Accident reports are an important part of your case. Here’s how to request a copy of your report in Texas.
If you’ve been involved in a car accident, one of the most important pieces of evidence is the accident report—called a “Texas Peace Officer’s Crash Report” (CR-3) in Texas. You’re entitled to a copy of this report, and this article will explain how to request one.
Following an auto accident, there are several things you need to do in order to ensure that you have the best chance at a successful claim. One of the most-overlooked steps is requesting a copy of your accident report. These reports are often heavily relied upon by insurance companies, and will likely have a significant impact on your claim.
Because crash reports are typically filled out by the responding officer and not a trained investigator, they are not always 100 percent accurate. Your attorney can often have the original report amended (or request a supplemental report) in order to correct the facts, but it’s extremely important that any mistakes or inaccuracies be caught early on.
In Texas, accident reports are typically available within a few days to three weeks of the incident, so it’s important to request a copy as soon as possible. If you were injured and have hired a car accident attorney to handle your claim, your crash report has likely already been requested. If you do not have an attorney, this article will explain the process of requesting a copy directly from your local law enforcement office.
Contents of an Official Crash Report
An accident report is written by the responding officer, and is essentially a summary of the facts (i.e., what happened) based on the officer’s initial observations and interviews with the involved parties. A Texas Peace Officer’s Crash Report typically contains the following information:
- Date, time, and location of the accident.
- Identifying information for those involved.
- Each driver’s insurance provider and policy number.
- Known injuries and extent of damage to the vehicle(s) involved.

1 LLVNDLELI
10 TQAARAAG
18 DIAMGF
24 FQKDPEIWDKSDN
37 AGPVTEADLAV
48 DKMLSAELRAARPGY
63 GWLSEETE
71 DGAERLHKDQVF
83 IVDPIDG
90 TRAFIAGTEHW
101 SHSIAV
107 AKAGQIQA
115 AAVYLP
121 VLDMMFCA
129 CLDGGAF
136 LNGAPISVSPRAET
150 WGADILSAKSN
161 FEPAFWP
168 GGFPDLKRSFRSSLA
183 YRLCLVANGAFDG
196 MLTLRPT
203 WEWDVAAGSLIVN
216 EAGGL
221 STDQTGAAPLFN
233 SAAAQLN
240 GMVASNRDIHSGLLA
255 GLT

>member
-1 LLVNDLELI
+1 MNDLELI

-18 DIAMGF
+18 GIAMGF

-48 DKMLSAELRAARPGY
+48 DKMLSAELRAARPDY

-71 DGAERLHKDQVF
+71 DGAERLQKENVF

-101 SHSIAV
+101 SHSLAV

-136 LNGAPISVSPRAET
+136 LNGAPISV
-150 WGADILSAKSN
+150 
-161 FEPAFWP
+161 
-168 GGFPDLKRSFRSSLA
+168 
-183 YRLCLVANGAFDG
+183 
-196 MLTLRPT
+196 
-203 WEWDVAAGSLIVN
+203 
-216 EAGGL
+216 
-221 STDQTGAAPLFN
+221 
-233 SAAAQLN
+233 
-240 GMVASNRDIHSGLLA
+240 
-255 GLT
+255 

- Statements from those involved and witnesses.
- Witnesses contact information (if applicable).
- Road, weather, and lighting conditions at the scene of the accident.
- A visual diagram of the accident.
- Laws/codes violated.
- The officer’s opinion as to cause and/or fault.
Its important to understand that in Texas, police officers are not required to submit a written report for every reported motor vehicle collision. In fact, depending on your jurisdiction, police may not even respond to the scene of an accident unless there’s an injury involved. Texas Transportation Code §550.062 states that officers only need to submit a written accident report if a crash results in injury, death, or more than $1,000 in property damage.
If you were in an accident that did not require a police report or investigation, Texas does still allow you to fill out a “blue form” driver’s crash report (CR-2). While the Texas Department of Transportation no longer requires nor retains the CR-2 form, it can still be an important and effective way to create a record and document the circumstances of your crash for insurance purposes.
Obtaining a Copy of Your Accident Report
At the time of the accident, the reporting officer should have given you an accident or incident report number. This is the easiest information with which to obtain your report. If you don’t have this number, you can still obtain the report provided you have the following information:
- Date and time of the accident
- City, state and location of the accident
- Name of the driver(s) involved in the accident
- Investigating police department
If your accident occurred in 2018 or later, you will most-likely be able to search for and request a copy of your crash report online at https://cris.dot.state.tx.us/. However, some municipalities in Texas may still require you to visit the police department in person or request a copy by mail.
In Dallas, you can purchase a certified copy of your Texas Peace Officer’s Crash Report online, through the mail (using form CR-91), or in person at the Dallas Police Department’s customer service window located at 1400 S. Lamar St.
Texas Transportation Code §550.065 (c)(4) limits the release of a crash report to “any person directly concerned in the accident or having a proper interest therein” (e.g., involved parties, their attorneys, and insurance companies). If you already have an attorney handling your injury claim, they will usually obtain the official report for you the minute it’s available.
A personal injury attorney can be particularly helpful throughout the claims process, as they’ve helped countless people just like you get the money they deserve following a serious accident. Not only can hiring an attorney save you considerable time and effort, but they can also explain the report (including the codes and other legal information) as well as help you dispute and correct incorrect information—all on a no-win no-fee basis.
Montgomery Law is a Dallas-based personal injury law firm focused on getting clients the justice and compensation they deserve.
Call us toll-free at 1-833-720-6090 to discuss your case today for no cost.